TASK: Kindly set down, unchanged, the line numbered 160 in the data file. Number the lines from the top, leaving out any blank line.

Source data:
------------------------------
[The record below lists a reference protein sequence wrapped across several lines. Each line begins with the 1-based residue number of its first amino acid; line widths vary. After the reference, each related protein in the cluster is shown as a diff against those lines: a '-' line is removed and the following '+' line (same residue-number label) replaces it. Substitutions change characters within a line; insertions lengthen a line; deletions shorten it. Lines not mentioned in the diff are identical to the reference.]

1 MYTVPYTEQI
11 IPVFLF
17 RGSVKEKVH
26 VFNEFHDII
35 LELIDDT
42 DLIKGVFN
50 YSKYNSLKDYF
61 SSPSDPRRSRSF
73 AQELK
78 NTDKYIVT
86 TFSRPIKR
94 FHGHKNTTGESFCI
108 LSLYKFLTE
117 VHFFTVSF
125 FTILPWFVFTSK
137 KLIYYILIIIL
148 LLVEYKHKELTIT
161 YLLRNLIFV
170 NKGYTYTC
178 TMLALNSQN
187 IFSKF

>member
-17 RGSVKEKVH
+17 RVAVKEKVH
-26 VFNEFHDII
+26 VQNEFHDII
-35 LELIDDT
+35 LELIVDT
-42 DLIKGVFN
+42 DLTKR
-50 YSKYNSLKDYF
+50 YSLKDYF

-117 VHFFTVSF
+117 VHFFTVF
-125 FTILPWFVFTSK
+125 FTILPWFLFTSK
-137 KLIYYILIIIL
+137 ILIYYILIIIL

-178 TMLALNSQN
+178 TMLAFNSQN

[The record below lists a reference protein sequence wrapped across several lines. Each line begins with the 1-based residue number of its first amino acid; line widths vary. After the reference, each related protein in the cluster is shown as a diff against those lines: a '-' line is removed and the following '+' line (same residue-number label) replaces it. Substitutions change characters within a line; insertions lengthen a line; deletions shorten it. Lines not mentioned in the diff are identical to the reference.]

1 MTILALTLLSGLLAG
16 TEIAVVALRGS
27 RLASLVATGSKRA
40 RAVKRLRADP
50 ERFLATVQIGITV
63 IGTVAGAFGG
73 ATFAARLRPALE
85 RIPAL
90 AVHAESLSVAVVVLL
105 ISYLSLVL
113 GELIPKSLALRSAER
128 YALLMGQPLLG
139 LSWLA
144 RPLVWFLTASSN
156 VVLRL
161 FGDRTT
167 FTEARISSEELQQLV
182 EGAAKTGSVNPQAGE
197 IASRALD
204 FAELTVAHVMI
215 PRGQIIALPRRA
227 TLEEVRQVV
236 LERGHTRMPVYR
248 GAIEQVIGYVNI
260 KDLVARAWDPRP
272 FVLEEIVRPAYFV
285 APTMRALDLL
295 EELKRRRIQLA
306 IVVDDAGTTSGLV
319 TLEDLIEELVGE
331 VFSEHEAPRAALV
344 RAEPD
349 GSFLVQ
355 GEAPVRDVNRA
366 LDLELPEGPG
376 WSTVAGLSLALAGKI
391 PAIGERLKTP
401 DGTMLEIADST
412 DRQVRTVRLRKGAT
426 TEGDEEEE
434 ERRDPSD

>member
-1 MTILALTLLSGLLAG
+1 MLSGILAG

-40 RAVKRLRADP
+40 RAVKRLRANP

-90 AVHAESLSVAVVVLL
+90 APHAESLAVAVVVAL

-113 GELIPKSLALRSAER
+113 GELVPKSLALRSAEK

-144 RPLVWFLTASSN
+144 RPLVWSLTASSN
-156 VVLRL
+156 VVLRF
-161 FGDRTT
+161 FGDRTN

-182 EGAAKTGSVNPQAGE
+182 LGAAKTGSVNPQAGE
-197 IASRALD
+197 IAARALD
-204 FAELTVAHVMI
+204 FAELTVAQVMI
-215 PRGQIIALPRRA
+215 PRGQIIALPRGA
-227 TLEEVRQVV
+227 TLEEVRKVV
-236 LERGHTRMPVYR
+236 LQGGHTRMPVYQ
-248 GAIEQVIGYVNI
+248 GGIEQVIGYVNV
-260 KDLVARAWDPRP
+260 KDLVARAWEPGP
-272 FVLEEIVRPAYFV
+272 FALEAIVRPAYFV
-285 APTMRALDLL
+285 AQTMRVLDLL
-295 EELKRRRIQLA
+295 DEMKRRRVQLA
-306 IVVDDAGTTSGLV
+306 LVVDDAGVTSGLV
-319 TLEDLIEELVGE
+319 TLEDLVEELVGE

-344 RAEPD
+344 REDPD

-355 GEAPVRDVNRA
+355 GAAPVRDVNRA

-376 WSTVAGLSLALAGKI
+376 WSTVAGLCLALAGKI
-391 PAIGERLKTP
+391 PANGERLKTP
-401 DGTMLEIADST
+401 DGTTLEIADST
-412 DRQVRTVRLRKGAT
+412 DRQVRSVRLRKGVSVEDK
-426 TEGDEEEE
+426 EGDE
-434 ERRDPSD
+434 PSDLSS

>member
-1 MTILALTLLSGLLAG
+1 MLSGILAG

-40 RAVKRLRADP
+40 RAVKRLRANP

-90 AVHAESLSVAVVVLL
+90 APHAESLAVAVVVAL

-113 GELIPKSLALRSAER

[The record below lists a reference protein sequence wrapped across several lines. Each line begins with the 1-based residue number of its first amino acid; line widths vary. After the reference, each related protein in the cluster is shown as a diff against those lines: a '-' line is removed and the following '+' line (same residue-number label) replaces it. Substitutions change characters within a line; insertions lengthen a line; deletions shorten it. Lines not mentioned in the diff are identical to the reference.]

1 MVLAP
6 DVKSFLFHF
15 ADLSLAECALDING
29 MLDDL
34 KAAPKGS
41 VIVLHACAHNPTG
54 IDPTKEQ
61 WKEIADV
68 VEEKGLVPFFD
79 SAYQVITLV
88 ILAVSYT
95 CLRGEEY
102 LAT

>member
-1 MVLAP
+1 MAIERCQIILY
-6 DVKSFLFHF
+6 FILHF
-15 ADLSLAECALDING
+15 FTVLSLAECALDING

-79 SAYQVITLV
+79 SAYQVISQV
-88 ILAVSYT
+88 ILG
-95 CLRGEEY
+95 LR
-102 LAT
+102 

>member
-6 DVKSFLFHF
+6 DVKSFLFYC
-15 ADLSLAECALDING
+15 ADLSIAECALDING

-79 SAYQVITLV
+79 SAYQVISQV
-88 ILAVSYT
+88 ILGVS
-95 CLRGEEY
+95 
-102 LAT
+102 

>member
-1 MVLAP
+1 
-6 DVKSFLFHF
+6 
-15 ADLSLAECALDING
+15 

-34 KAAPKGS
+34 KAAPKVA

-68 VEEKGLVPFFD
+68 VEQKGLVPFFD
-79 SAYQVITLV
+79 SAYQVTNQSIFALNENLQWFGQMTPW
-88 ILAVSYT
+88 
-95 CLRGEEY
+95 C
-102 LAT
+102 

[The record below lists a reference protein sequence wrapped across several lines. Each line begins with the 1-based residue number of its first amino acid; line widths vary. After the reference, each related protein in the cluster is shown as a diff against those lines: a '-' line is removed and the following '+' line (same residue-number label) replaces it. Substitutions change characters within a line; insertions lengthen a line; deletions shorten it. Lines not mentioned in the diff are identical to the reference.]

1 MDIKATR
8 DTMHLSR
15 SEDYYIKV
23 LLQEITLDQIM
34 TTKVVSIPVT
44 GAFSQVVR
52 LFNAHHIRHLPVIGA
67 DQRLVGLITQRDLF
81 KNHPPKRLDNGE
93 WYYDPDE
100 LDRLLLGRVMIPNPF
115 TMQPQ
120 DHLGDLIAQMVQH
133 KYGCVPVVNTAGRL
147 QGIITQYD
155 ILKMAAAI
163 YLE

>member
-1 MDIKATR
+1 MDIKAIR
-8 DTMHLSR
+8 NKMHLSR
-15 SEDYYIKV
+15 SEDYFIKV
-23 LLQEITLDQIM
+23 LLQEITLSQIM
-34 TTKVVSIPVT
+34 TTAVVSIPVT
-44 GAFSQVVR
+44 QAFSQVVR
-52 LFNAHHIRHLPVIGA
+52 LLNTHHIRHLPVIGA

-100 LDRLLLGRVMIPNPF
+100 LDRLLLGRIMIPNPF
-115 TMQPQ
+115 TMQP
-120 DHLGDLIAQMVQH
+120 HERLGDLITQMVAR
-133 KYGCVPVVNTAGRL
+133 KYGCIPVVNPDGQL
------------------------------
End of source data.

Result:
88 ILAVSYT